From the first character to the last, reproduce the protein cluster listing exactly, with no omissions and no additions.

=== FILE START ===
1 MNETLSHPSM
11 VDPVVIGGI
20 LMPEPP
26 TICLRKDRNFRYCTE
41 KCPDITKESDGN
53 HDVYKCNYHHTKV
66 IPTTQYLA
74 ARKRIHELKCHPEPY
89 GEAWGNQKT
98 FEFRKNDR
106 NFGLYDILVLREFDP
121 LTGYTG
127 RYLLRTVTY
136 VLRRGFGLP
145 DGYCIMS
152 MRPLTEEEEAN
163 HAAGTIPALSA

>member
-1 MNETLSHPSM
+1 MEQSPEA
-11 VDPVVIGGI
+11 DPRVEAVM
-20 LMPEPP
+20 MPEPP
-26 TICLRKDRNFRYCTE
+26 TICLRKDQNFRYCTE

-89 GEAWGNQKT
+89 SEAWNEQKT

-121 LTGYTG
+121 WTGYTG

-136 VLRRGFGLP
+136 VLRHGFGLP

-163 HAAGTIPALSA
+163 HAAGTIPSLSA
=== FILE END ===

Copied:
1 MNETLSHPSM
11 VDPVVIGGI
20 LMPEPP
26 TICLRKDRNFRYCTE
41 KCPDITKESDGN
53 HDVYKCNYHHTKV
66 IPTTQYLA
74 ARKRIHELKCHPEPY
89 GEAWGNQKT
98 FEFRKNDR
106 NFGLYDILVLREFDP
121 LTGYTG
127 RYLLRTVTY
136 VLRRGFGLP
145 DGYCIMS
152 MRPLTEEEEAN
163 HAAGTIPALSA

>member
-1 MNETLSHPSM
+1 MEQSPEA
-11 VDPVVIGGI
+11 DPRVEAVM
-20 LMPEPP
+20 MPEPP
-26 TICLRKDRNFRYCTE
+26 TICLRKDQNFRYCTE

-89 GEAWGNQKT
+89 SEAWNEQKT

-121 LTGYTG
+121 WTGYTG

-136 VLRRGFGLP
+136 VLRHGFGLP

-163 HAAGTIPALSA
+163 HAAGTIPSLSA